Random Article


 
Event News
 

REVIEW: How To Train Your Dragon : The Hidden World – A Touching Ending to Hiccup and Toothless’ Odyssey

 
 
Overview
 

Directed by: Dean DeBlois
 
Produced by: Bradford Lewis, p.g.a., Bonnie Arnold, p.g.a.
 
Written By: Dean DeBlois
 
Starring: Jay Baruchel, America Ferrera, Cate Blanchett, Gerard Butler, Craig Ferguson, Jonah Hill, Kristen Wiig, F. Murray Abraham, Kit Harington, Christopher Mintz-Plasse, Justin Rupple
 
MTRCB Rating: PG
 
Genre: , ,
 
FG RATING
6.8
6.8/ 10


User Rating
10 total ratings

 

Raves


Astounding visuals and score that's tightly knitted up by Hiccup and Toothless' friendship.

Rants


Cramped up all into one huge plot with too many message to tell.


The last film of the #HowToTrainYourDragon trilogy came in full circle — from the humble beginnings of the chief’s son unto becoming the saviour of dragons from slavers. Hiccup (Jay Baruchel), alongside with his ever loyal Night Fury “Toothless”, lead the people of Berk to become the first dragon-human community, both beautiful and chaotic in […]

0
Posted February 18, 2019 by

 
FULL REVIEW
 
 

The last film of the #HowToTrainYourDragon trilogy came in full circle — from the humble beginnings of the chief’s son unto becoming the saviour of dragons from slavers. Hiccup (Jay Baruchel), alongside with his ever loyal Night Fury “Toothless”, lead the people of Berk to become the first dragon-human community, both beautiful and chaotic in its very Vikings’ way. The most dangerous threat their village has yet to face coincides with the sudden appearance of a female Light Fury. Hiccup and Toothless must leave their only home and venture to a hidden world thought only to exist in legends.

 

The film packs the emotional bulk of the events that transpired throughout the entire saga, finding one parent while losing one in the process, moments of bravery and loyalty. It somehow felt that it was cramped up all into one huge plot. There are also certain scenes that seems unnecessary, making it feel a bit more grown-up than those that have come before. Although the story itself stayed true to its core. The bond made by Hiccup and Toothless, one that transcends language and distance, save it from grace.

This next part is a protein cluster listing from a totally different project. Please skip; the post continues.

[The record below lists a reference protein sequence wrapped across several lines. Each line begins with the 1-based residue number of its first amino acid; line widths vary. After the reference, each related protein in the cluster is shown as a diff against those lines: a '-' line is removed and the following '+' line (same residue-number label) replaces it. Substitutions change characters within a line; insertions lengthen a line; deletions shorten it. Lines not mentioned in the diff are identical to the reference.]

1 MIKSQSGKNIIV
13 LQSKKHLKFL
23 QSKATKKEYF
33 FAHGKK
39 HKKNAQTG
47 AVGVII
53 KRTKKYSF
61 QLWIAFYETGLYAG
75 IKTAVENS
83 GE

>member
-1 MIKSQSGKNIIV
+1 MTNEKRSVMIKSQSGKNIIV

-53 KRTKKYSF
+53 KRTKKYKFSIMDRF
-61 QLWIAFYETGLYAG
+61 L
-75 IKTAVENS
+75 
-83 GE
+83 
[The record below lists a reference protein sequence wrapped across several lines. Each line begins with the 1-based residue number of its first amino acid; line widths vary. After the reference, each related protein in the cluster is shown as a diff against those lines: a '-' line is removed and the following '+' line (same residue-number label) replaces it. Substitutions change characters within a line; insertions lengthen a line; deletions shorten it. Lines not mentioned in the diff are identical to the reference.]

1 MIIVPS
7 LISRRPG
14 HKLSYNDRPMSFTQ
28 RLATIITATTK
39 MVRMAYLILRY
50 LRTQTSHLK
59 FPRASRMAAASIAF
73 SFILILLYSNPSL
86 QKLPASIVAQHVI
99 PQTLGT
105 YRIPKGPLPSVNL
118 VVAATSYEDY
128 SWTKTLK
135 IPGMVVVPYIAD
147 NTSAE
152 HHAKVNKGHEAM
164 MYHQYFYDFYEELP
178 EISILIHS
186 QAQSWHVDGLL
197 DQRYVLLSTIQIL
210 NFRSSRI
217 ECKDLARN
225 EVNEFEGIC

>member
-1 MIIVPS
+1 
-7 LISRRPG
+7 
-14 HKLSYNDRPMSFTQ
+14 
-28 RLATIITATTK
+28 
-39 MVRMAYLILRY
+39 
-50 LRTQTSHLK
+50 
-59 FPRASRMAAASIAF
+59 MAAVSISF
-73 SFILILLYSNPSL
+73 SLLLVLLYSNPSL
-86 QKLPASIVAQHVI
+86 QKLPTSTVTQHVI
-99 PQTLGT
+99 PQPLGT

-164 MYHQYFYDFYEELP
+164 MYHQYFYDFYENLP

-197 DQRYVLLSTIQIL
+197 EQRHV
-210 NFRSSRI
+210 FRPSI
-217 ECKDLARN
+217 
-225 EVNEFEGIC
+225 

On the characters’ side, Grimmel (F. Murray Abraham) represents an improvement over the second film’s warlord Drago, although it’s a shame when one of the things that made the original so great was the way it dealt with its characters’ conflicting beliefs and the very real challenge of overhauling a society’s entire way of thinking. It just seems too convenient to have an addictive poison/drug to the Night Fury killer from the get-go.

While Astrid has long pushed Hiccup to believe in himself, she has risen to her calling as a fellow leader, challenging Hiccup to carve out a name for himself and become the man their people need him to be. Viking notables such as Fishlegs, Snotlout who’s constantly bragging to Eret, son of Eret, has become the second in command to the Chief. And the self-obsessed twins, Tuffnut and Ruffnut made everyone laugh in their egotistical naivety.

John Powell’s score elevate memorable scenes — from a delightfully clumsy courtship dance to a high-flying sequence that might later be considered the two dragons’ official first date — lends itself to long passages with little or no dialogue.

The visuals outclass anything we’ve seen before, to such a degree that we might almost overlook the subtler innovations in the character animation: the nuances of expression on both the human and reptilian faces, and the wonderful nonverbal tactics the artists use to convey emotional intricacies neither Hiccup nor Toothless has had to communicate before, all of which pays off in an unforgettable final scene.

All in all, the series’ coup de grace has always been the relation of Toothless and Hiccup, then the gorgeous, atmospheric visuals and score, the final installment continues those attribute but fall flat on the other key areas.

 

How To Train Your Dragon: The Hidden World will be in cinemas February 20, 2019.

Photo Credits: United International Pictures


Crisman Malahito

 


0 Comments



Be the first to comment!


Leave a Response

(required)